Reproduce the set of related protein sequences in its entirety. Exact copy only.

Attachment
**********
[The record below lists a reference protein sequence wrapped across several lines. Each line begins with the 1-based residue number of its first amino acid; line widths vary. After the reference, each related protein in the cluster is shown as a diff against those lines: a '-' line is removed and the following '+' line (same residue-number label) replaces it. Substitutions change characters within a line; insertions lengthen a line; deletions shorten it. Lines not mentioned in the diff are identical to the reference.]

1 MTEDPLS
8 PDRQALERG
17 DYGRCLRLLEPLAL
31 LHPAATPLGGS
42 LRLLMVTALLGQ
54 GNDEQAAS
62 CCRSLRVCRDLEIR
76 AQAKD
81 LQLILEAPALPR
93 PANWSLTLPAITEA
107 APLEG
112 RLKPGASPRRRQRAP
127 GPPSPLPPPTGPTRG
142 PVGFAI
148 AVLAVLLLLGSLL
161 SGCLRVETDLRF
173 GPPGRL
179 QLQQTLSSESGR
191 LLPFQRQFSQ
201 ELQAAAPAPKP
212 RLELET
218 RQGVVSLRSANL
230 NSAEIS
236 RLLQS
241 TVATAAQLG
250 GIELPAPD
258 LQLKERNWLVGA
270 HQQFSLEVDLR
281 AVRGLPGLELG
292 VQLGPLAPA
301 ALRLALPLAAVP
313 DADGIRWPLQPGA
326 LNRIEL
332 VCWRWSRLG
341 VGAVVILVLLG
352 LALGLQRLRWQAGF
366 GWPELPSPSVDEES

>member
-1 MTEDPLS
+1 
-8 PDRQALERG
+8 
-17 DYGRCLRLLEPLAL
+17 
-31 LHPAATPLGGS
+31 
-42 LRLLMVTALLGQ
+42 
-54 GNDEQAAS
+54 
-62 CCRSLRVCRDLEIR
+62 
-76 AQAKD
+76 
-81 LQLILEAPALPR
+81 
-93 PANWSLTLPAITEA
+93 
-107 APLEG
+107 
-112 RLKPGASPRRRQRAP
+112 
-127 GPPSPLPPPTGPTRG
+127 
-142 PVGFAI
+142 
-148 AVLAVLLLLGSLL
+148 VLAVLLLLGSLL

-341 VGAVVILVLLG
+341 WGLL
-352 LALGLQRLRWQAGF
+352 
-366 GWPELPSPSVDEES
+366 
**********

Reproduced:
[The record below lists a reference protein sequence wrapped across several lines. Each line begins with the 1-based residue number of its first amino acid; line widths vary. After the reference, each related protein in the cluster is shown as a diff against those lines: a '-' line is removed and the following '+' line (same residue-number label) replaces it. Substitutions change characters within a line; insertions lengthen a line; deletions shorten it. Lines not mentioned in the diff are identical to the reference.]

1 MTEDPLS
8 PDRQALERG
17 DYGRCLRLLEPLAL
31 LHPAATPLGGS
42 LRLLMVTALLGQ
54 GNDEQAAS
62 CCRSLRVCRDLEIR
76 AQAKD
81 LQLILEAPALPR
93 PANWSLTLPAITEA
107 APLEG
112 RLKPGASPRRRQRAP
127 GPPSPLPPPTGPTRG
142 PVGFAI
148 AVLAVLLLLGSLL
161 SGCLRVETDLRF
173 GPPGRL
179 QLQQTLSSESGR
191 LLPFQRQFSQ
201 ELQAAAPAPKP
212 RLELET
218 RQGVVSLRSANL
230 NSAEIS
236 RLLQS
241 TVATAAQLG
250 GIELPAPD
258 LQLKERNWLVGA
270 HQQFSLEVDLR
281 AVRGLPGLELG
292 VQLGPLAPA
301 ALRLALPLAAVP
313 DADGIRWPLQPGA
326 LNRIEL
332 VCWRWSRLG
341 VGAVVILVLLG
352 LALGLQRLRWQAGF
366 GWPELPSPSVDEES

>member
-1 MTEDPLS
+1 
-8 PDRQALERG
+8 
-17 DYGRCLRLLEPLAL
+17 
-31 LHPAATPLGGS
+31 
-42 LRLLMVTALLGQ
+42 
-54 GNDEQAAS
+54 
-62 CCRSLRVCRDLEIR
+62 
-76 AQAKD
+76 
-81 LQLILEAPALPR
+81 
-93 PANWSLTLPAITEA
+93 
-107 APLEG
+107 
-112 RLKPGASPRRRQRAP
+112 
-127 GPPSPLPPPTGPTRG
+127 
-142 PVGFAI
+142 
-148 AVLAVLLLLGSLL
+148 VLAVLLLLGSLL

-341 VGAVVILVLLG
+341 WGLL
-352 LALGLQRLRWQAGF
+352 
-366 GWPELPSPSVDEES
+366 